We’ve talked a lot about the gymnikos agon, the nude events, but what about the hippikos agon. I already mentioned that, despite all the hooplah about chariot races in art and literature nearly as far back as the Greek Dark Ages, they weren’t officially part of the Olympics until 680 BC. The first horse race to be added was the tethrippon, the four-horse chariot race, which was 12 laps around the hippodrome. But, of course, it shouldn’t surprise you any more that the length of the hippodrome wasn’t standardized from location to location. We also find the synoris, a two-horse chariot race, and the keles, a mounted horse race. As with today, it was advantageous to have as small and light a jockey as possible, but back in Ancient Greece that usually meant having a young slave boy race your prize horse. This silver coin from the Art Institute of Chicago commemorates the keles race won by Philip II of Macedon in 356 BC, father of Alexander the Great. The youthful jockey holds a palm branch, a secondary victory trophy given out at the games by this time. Philip’s name is stamped on the coin fragmented by the horse’s head. And on the other side (technically the obverse, if you want to talk numismatics) we see the god Zeus, the ultimate victor at the Olympics. Don’t forget — he’s the reason for the season.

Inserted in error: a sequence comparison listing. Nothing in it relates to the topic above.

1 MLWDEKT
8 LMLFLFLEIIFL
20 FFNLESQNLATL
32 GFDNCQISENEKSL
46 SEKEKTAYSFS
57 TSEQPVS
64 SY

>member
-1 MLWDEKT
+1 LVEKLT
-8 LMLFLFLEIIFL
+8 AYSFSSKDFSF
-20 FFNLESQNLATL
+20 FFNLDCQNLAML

Despite all this talk about the Olympics being the ultimate emblem of Greek democracy, there was definitely a social divide among the competitors and events. While any decent athlete could compete in the nude events, the horse races always held a certain air of snobbery and elitism. To enter in the horse races, one had to be able to afford a horse, chariot, rider, and training, which only the wealthiest of Greeks could afford. Last time in episode 19, we saw in the funeral games of Patroklos in Book 23 of the Iliad that Odysseus excelled in the footrace and wrestling match. Interestingly, though, he doesn’t compete in the chariot race, perhaps because he is one of the less affluent Greek kings at Troy and couldn’t afford to lug a team of race horses and chariot with him on a military campaign.
But this social divide didn’t prevent the masses from reveling in the spectacle of the horse races. By all accounts they were extremely popular. Popular for the masses and also as a means for political maneuvering and exploitation. The coin commemorating Philip’s keles victory ensured his fame and name would be dispersed throughout much of the Greek world. As Philip expands his outreach, he gains control of game sites, maneuvering to unify all of Greece in part through athletic competition, not as a series of disparate sacred centers and city states, but as a united nation of Hellenic people.
Hopefully this trilogy of episodes on the Ancient Olympics has whetted your appetite to delve a little deeper. If you’d like to learn more, visit the bibliography in the Additional Resources section at ancientartpodcast.org, where you’ll find a section under Greece on “the Olympics and Other Greek Games.”
©2009 Lucas Livingston, ancientartpodcast.org